Brad Rock: Jazz win the battle of the unknown players
SALT LAKE CITY — The Jazz added Developmental League guard Blake Ahearn on Monday and said they hoped to get him to Salt Lake later that night.
It's a good thing he didn't arrive in time for the Jazz-Spurs game.
He might have thought he was in the wrong town.
There weren't many recognizable NBA names around.
That's not to say it was necessarily minor league talent at EnergySolutions Arena, but there was clearly a dearth of major league names. To the casual fan, it may as well have been an Austin Toros-Idaho Stampede moment. Tim Duncan? Undoubtedly home by his pool when the game tipped off. Manu Ginobili? Maybe enjoying a quiet dinner for two. You have to wonder if Tony Parker was catching up on episodes of "Desperate Housewives."
Each was listed by coach Gregg Popovich as "not with the team" on the lineup sheet.
Of course, this comes from the guy who earlier this season rested 35-year-old Duncan with this explanation: DND — old. (DND stands for did not dress.)
Meanwhile, the Jazz forged ahead minus four of their top 10 players. Josh Howard, C.J. Miles, Raja Bell and Earl Watson were out with injuries. Yet the Jazz stayed within shouting distance of the playoffs by pulling ahead at the end for a 91-84 win.
With eight games remaining, they're still hoping to get a toe in the water.
If the Jazz and Spurs looked like no-name teams, that doesn't mean EnergySolutions Arena was entirely devoid of star power. John Stockton was in the stands, looking good to go. He received a standing ovation when introduced with 3:18 left in the first half. Ah, yes, the good old days. Still they weren't perfect. Former Jazz center Greg Ostertag was at the game, too, but was neither game-ready nor introduced.
"Coach, you need a big guy who can set a pick?" Ostertag said to Corbin after the game.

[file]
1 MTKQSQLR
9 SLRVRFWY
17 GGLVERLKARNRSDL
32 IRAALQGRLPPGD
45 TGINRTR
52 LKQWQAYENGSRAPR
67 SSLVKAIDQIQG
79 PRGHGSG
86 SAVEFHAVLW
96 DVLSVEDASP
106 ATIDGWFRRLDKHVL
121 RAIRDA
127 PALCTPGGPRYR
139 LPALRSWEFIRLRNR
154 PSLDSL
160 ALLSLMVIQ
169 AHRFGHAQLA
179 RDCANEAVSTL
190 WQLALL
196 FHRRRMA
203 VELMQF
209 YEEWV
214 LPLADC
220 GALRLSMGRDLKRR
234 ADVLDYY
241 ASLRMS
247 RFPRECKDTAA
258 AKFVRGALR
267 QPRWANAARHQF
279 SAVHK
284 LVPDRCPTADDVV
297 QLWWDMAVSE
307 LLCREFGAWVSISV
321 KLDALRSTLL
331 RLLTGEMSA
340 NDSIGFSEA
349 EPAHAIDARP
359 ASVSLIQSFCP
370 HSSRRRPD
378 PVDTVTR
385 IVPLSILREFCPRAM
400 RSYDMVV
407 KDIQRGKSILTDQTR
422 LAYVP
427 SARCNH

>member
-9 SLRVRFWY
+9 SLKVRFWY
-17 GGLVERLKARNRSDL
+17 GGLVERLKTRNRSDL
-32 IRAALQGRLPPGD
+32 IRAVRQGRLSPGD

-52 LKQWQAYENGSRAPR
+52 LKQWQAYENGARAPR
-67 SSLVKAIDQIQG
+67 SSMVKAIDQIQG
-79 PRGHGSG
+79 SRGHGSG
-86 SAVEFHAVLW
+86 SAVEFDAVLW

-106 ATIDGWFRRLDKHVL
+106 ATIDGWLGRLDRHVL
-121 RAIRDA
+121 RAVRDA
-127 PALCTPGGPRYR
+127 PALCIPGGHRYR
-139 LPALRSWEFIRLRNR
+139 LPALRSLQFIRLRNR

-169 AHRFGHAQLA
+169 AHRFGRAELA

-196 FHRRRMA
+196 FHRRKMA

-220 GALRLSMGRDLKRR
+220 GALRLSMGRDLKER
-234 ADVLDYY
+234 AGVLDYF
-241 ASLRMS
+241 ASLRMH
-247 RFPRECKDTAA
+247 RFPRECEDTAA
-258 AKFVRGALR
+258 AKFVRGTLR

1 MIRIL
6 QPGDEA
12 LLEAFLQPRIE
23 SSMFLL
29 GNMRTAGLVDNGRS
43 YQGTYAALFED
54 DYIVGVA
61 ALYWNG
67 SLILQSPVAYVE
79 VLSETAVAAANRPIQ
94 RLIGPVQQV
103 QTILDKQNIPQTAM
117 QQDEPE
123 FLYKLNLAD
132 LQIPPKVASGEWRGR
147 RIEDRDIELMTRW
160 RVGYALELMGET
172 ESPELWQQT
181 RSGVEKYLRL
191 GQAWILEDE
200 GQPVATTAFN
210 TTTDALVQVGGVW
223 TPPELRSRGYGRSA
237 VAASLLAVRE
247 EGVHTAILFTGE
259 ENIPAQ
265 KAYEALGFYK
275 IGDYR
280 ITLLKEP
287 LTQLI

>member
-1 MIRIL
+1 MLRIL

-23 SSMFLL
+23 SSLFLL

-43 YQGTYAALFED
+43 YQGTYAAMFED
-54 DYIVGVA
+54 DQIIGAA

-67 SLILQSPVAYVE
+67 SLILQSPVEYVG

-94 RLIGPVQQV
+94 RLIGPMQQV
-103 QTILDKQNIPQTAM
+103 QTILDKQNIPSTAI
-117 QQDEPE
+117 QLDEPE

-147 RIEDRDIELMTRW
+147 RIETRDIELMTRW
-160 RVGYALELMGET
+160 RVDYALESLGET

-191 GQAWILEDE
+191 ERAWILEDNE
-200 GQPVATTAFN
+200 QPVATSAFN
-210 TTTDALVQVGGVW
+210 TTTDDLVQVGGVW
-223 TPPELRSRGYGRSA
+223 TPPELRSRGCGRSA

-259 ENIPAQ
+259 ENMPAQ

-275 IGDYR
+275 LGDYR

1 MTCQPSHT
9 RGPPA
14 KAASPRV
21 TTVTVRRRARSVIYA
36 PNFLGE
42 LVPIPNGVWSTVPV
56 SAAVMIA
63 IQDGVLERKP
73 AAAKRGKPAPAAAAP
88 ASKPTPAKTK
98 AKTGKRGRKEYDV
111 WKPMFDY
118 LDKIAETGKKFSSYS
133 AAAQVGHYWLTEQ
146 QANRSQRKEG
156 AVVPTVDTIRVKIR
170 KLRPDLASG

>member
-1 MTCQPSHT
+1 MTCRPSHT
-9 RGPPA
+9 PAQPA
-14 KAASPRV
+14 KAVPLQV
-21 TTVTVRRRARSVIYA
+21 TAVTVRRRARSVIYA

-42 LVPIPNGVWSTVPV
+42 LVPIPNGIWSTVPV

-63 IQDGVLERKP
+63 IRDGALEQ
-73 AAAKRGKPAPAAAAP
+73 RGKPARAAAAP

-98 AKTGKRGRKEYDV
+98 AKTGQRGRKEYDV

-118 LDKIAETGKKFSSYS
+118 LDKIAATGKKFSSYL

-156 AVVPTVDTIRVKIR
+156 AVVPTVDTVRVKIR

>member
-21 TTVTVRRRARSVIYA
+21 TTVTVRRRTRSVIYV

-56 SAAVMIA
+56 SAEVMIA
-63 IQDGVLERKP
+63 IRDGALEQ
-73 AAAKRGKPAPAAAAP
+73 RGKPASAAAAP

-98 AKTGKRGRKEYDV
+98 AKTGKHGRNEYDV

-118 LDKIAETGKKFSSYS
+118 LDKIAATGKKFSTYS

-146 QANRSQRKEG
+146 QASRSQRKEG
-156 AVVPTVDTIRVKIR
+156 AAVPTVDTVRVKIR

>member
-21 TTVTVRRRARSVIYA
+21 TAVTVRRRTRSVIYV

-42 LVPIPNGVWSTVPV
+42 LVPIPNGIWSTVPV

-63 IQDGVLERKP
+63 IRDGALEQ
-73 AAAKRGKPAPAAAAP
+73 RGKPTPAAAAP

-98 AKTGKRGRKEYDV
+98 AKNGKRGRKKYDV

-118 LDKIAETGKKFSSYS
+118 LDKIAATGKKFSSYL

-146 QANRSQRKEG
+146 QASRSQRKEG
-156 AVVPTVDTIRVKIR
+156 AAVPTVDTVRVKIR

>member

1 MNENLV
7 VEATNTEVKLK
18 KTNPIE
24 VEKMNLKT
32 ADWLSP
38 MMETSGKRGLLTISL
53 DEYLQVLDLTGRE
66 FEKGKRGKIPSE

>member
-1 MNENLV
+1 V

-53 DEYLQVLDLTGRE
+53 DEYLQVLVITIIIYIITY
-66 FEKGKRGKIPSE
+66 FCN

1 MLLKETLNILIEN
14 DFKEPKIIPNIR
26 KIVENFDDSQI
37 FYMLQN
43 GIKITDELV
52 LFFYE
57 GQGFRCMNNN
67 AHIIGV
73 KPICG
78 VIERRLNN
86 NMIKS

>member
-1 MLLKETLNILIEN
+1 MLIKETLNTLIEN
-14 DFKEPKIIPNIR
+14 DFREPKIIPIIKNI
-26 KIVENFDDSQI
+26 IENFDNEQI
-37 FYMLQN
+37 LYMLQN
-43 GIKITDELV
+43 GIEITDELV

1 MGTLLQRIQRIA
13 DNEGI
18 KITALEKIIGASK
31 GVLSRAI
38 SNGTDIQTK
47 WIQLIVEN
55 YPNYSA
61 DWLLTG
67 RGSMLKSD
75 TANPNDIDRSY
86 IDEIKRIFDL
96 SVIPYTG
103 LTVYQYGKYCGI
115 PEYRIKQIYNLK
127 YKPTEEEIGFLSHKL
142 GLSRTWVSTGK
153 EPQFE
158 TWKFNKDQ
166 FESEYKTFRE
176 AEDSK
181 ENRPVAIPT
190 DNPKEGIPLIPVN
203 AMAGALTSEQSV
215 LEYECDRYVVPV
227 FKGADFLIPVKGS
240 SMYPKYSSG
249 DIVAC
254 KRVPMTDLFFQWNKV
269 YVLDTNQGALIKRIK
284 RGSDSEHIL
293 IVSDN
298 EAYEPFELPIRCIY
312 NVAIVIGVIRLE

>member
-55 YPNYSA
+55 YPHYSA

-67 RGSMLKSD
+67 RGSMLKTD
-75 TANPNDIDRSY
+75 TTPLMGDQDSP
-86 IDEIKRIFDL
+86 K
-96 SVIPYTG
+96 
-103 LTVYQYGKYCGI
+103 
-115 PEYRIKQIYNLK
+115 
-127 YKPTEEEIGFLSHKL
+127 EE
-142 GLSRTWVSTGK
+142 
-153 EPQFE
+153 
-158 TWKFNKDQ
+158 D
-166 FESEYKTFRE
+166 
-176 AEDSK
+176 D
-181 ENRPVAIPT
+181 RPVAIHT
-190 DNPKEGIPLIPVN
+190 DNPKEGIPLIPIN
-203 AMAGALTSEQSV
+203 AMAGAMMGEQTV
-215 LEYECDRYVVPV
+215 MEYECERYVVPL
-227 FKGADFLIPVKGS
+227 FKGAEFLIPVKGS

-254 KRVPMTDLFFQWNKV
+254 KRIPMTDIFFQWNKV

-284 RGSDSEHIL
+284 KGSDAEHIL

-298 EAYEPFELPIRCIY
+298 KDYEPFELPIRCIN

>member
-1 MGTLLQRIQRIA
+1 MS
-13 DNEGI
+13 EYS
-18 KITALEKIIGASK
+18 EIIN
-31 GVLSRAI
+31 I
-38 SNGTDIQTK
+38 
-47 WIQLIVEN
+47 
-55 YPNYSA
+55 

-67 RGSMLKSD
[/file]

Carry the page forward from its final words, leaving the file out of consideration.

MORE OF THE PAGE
But with Jazz players falling the way they have, even the enigmatic 'Tag would have been a welcome addition.
Thus, the no-name game went forward. Paul Millsap, Gordon Hayward, Matt Bonner, Stephen Jackson and others are familiar to serious hoop fans, but to once-a-year-type fans, who would they recognize?
"I like to think all of them," Jazz coach Ty Corbin said.
And he was sticking by his story, DeMarre Carroll and Patty Mills notwithstanding.
The manpower shortage arrived in two ways: accidental and on purpose. The Jazz absences were accidental, as injuries have spiked. Reserve Jeremy Evans became the latest casualty when he sprained an ankle in the third quarter. With Bell and Howard already on the IL, the team also lost Watson and Miles during Sunday's game.
Three had problems with their knees, one with his calf, one with his ankle and Corbin, well, he had a pain in his gut.
"It's just a tough time to have injuries," Corbin said.
But the Spurs absences were the inspiration of Popovich, who is a fine coach but a bad politician. He elevated his game to another level by leaving his three All-Stars home. Asked afterward if he rested his big three in order to ensure a healthy playoff team, the always-prickly Popovich told reporters, "That's pretty obvious. I think that's obvious."
In the end, though, all was as it should have been when an injury-plagued team meets half a team. Devin Harris' 12-point fourth quarter helped the Jazz live another day. With just eight games left, it's still an uphill race. They fight hard, seldom conceding, yet are notorious for their inability to win on the road. Although they have respectable depth, they've needed all of it just to survive. Now the injuries are rising. Nine players have missed a total of 47 games.
Among the other challenges: remaining games against playoff-bound Houston, Memphis, Dallas and Orlando. Four of their next five games are on the road.
That leaves a thin space for the Jazz to work.
On the other hand, maybe they can sneak into towns incognito.
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